Jan 4, 2007
Researchers are only just begin to scratch the surface of the brain with functional MRI. Now, a study of perception in both allergen- and histamine-induced itch has revealed how different parts of the brain are activated in response to stimulation from each type.
Allergens, such as pollen and dust, and histamine released by allergy cells as a result of activation by foods, drugs, or infection often lead to a vicious itch?scratch cycle as any allergy sufferer will tell you. However, researchers at Oxford University have demonstrated that the brain responds differently to itchiness caused by allergens and histamine.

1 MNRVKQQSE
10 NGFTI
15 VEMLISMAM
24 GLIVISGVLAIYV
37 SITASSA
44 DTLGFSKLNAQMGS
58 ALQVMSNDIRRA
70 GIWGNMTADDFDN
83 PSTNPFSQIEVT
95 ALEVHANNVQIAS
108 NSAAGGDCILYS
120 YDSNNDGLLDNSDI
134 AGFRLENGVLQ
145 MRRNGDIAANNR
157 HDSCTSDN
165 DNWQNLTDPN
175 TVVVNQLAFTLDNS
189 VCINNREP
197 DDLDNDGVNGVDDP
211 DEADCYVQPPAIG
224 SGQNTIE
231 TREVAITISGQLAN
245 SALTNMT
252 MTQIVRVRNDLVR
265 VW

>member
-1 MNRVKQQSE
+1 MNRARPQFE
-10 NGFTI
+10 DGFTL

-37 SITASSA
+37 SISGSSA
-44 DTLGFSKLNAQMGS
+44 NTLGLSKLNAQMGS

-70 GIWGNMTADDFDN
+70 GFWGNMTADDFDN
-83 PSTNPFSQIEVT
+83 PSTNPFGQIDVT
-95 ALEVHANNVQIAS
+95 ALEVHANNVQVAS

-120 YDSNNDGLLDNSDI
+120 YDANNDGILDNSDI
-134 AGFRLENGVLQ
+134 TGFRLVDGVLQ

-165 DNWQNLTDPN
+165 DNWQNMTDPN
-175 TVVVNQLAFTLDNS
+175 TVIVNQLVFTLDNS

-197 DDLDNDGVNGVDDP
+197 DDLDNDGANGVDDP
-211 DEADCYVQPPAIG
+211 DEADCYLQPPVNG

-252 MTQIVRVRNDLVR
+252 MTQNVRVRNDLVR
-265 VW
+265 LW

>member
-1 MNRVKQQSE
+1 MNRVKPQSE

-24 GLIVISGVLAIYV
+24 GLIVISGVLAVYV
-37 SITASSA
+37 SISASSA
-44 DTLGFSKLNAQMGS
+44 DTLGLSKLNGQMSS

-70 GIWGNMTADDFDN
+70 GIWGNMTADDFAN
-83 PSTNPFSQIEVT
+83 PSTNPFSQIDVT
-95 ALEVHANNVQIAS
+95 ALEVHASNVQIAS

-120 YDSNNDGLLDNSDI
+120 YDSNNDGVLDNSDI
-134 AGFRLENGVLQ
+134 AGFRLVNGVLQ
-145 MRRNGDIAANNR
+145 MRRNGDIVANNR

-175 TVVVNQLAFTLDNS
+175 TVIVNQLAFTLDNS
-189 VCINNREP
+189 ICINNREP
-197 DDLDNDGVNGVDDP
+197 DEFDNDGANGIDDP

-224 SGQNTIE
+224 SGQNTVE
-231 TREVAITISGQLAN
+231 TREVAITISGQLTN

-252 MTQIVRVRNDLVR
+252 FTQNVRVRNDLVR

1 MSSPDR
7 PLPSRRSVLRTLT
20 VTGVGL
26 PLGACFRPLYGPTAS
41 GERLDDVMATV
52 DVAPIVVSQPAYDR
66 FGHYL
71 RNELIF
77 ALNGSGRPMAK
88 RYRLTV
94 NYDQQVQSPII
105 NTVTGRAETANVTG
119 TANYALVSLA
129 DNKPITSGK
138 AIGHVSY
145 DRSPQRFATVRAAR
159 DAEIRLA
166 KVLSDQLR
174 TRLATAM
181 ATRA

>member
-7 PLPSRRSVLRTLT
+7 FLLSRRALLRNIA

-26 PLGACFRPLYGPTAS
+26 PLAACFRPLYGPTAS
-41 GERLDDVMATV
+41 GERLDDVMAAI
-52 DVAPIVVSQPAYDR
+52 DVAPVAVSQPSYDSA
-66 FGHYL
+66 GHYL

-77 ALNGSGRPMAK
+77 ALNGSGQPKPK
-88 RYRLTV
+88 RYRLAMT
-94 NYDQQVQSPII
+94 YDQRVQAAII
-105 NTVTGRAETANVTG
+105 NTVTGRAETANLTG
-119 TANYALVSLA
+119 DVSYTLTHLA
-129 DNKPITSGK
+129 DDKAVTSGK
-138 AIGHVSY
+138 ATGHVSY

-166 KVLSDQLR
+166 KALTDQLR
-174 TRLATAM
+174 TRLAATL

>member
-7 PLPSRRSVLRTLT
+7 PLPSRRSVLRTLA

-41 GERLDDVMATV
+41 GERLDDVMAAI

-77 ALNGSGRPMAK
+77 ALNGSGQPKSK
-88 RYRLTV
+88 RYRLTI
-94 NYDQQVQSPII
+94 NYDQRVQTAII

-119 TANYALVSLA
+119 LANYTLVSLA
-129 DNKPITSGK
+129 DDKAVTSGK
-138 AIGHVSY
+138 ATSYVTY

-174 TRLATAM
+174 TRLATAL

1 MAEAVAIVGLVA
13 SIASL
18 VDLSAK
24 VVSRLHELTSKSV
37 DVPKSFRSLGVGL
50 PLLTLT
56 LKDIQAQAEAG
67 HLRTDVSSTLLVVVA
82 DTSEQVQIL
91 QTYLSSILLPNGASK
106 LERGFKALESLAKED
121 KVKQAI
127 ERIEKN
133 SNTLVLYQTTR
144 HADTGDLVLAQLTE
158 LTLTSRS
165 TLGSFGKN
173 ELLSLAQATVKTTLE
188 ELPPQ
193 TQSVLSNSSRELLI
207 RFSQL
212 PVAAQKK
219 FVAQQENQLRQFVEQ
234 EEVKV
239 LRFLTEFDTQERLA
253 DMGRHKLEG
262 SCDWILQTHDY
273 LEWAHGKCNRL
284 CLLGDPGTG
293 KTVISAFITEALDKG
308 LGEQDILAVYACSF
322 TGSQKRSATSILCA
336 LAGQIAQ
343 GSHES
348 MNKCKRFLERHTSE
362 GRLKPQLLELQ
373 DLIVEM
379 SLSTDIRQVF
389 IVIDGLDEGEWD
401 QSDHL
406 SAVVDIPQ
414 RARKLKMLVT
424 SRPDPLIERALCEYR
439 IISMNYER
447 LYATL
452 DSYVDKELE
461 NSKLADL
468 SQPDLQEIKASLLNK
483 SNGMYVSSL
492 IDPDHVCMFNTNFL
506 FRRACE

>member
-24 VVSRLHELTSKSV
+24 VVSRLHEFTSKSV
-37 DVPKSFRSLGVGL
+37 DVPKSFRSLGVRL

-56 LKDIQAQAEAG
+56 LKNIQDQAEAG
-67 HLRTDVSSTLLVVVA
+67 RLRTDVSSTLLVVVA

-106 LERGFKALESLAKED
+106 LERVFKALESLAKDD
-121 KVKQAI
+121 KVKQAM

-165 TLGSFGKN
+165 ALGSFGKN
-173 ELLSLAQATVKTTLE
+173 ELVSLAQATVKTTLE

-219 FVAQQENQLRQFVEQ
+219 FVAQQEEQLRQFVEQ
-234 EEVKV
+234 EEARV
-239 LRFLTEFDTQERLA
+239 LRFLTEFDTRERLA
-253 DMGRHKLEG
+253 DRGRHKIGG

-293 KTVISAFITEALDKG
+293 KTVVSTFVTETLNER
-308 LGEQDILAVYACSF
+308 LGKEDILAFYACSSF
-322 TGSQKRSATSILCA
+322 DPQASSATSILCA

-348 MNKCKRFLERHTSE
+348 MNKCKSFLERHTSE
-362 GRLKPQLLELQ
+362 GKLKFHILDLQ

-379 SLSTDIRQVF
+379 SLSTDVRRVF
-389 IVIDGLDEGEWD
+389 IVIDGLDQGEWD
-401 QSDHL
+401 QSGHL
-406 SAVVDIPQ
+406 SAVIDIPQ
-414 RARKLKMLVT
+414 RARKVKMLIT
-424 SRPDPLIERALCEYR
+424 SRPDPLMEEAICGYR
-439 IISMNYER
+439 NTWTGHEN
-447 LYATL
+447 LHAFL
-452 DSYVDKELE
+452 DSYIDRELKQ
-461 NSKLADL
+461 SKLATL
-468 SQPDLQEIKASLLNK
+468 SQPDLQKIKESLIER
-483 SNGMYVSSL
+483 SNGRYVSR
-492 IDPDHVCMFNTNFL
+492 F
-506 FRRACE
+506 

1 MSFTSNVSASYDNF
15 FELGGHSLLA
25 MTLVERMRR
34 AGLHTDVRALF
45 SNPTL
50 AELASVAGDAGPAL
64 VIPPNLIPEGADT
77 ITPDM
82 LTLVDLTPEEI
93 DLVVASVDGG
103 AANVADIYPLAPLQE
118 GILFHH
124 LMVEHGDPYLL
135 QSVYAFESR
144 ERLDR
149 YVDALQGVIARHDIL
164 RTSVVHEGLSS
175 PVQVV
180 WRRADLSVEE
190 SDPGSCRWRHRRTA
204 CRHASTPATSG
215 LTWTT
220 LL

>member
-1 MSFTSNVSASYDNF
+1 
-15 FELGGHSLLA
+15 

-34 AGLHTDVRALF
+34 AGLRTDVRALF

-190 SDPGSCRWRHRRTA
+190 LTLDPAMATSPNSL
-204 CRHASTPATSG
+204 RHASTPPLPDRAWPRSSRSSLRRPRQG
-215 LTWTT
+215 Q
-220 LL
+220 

Siri Leknes, Susanna Bantick, Richard Wise, and Irene Tracey at Oxford have worked with Carolyn Willis and John Wilkinson of the Department of Dermatology, at Amersham Hospital to try to understand the nature of itch? cycle with a view to improving outcomes for allergy sufferers and people with certain chronic skin conditions.
Read on in the latest science news round-up from David Bradley on spectroscopynow.com